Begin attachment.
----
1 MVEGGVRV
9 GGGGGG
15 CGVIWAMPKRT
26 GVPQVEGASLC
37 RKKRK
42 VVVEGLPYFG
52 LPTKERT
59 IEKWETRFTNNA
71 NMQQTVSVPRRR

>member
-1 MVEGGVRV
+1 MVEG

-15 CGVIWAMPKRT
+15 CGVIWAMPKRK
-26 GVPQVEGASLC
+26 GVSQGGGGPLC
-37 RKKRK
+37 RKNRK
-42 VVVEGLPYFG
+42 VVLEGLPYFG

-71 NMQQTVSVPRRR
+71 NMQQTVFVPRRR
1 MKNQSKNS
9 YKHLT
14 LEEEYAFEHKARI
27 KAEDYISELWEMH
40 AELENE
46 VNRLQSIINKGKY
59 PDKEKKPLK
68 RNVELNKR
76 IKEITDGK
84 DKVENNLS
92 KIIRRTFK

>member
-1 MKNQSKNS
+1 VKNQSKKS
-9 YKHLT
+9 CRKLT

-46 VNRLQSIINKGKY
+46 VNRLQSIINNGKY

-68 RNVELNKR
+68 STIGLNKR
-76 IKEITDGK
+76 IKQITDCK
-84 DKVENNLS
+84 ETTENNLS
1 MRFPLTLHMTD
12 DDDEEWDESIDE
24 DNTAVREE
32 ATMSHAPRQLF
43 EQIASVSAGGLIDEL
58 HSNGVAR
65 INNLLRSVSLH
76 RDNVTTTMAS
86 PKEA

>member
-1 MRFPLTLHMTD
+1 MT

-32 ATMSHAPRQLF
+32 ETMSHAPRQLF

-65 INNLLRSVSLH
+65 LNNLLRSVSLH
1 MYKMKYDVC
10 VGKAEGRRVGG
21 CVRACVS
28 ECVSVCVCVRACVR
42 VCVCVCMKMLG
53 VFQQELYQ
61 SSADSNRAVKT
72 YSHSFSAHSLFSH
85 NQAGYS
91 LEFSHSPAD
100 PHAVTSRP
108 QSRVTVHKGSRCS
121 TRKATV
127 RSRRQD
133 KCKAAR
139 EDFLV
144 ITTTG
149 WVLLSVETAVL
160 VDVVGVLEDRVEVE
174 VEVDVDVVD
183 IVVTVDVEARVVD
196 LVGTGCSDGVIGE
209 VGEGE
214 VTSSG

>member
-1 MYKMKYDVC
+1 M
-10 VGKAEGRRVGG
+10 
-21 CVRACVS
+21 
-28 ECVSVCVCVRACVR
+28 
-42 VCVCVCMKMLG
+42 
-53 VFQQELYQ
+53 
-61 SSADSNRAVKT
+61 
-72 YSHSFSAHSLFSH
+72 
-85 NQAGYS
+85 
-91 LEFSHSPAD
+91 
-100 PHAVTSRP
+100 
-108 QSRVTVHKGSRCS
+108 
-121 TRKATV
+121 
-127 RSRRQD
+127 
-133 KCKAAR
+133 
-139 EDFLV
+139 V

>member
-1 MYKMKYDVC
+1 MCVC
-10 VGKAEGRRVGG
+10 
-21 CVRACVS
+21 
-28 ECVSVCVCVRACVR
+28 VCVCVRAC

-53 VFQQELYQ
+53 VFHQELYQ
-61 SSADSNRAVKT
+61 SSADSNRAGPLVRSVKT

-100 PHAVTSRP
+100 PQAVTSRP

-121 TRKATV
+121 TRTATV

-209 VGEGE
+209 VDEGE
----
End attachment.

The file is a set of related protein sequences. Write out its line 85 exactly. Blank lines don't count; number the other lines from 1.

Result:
209 VGEGE